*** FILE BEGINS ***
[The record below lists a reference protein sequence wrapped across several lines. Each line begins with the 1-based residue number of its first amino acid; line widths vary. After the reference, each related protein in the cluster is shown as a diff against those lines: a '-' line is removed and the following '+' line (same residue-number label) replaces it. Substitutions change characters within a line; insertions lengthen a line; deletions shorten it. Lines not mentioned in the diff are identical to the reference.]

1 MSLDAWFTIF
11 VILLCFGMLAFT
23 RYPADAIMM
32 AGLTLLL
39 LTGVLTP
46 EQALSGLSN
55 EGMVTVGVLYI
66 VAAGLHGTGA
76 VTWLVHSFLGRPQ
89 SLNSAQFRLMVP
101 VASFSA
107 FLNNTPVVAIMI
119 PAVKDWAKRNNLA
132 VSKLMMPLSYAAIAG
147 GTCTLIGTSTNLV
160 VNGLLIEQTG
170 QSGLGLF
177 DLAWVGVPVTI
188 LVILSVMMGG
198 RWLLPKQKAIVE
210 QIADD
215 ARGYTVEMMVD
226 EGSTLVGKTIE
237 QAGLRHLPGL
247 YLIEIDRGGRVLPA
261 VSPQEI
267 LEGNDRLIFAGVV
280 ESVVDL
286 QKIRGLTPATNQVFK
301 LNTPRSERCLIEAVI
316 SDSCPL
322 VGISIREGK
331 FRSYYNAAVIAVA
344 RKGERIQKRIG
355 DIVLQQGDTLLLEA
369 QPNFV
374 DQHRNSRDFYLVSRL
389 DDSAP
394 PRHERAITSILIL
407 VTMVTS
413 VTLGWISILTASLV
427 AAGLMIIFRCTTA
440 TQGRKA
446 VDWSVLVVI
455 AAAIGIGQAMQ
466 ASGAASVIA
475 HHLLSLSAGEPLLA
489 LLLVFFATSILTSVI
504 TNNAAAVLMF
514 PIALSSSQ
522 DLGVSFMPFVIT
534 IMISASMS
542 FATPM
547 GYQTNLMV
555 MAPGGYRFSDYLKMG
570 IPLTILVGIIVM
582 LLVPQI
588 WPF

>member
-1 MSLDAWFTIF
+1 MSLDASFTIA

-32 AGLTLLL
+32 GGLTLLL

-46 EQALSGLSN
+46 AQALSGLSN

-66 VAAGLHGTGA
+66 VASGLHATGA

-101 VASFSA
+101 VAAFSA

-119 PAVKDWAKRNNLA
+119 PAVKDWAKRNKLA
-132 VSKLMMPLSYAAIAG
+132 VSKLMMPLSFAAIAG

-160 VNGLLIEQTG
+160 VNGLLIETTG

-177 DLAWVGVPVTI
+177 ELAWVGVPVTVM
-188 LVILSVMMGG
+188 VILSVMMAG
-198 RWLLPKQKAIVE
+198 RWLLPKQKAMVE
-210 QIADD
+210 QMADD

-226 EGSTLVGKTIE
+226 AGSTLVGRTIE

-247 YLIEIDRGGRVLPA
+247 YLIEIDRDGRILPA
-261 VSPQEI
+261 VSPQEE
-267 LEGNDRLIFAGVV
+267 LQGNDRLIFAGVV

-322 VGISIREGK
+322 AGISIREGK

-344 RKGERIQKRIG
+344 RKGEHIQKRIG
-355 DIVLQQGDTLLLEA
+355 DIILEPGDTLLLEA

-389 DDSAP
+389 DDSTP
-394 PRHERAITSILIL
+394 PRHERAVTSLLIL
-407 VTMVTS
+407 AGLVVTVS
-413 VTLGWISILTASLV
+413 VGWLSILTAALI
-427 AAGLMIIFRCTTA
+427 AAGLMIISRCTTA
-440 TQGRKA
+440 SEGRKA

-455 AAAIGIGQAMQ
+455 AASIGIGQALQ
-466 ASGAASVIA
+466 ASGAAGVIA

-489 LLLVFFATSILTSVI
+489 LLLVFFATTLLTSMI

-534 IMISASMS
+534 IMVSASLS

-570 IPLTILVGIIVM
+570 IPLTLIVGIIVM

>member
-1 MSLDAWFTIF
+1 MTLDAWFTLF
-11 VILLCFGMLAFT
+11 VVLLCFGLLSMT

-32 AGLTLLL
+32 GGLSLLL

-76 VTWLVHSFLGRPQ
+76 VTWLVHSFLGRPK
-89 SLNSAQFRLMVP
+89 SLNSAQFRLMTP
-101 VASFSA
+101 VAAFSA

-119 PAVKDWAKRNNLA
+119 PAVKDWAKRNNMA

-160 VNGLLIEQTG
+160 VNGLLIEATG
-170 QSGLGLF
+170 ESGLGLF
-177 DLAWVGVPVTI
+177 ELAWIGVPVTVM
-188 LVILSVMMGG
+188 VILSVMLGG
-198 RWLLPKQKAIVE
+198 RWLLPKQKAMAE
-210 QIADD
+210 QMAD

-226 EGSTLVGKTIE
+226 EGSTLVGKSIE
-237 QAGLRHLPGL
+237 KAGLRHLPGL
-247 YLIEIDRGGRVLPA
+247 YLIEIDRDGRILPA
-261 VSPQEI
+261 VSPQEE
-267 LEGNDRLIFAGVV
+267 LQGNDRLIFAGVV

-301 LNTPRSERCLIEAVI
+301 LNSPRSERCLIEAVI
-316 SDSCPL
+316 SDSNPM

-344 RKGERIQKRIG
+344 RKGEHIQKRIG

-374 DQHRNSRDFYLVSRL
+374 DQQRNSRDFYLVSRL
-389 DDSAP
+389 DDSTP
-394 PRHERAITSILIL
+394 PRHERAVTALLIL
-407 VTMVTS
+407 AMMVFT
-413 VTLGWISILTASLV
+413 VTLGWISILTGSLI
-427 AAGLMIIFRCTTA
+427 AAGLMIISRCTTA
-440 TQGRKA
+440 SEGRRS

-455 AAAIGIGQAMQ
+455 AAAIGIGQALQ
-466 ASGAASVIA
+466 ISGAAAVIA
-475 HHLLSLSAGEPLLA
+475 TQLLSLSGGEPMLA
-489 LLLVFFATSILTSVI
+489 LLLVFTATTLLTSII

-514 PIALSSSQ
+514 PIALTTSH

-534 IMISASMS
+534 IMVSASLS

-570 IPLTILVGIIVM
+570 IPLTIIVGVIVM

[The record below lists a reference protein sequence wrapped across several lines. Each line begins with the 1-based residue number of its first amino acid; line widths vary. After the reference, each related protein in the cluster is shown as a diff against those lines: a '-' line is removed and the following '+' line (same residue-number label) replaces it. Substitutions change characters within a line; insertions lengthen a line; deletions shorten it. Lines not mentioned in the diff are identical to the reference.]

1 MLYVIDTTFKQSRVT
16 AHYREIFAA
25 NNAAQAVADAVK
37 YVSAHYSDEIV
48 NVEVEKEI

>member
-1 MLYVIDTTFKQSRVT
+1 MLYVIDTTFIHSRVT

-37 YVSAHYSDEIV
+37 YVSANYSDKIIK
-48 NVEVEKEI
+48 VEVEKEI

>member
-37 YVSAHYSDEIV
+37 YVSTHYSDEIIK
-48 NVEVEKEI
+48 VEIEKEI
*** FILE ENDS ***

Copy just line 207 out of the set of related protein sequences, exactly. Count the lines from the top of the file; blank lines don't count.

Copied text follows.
+37 YVSTHYSDEIIK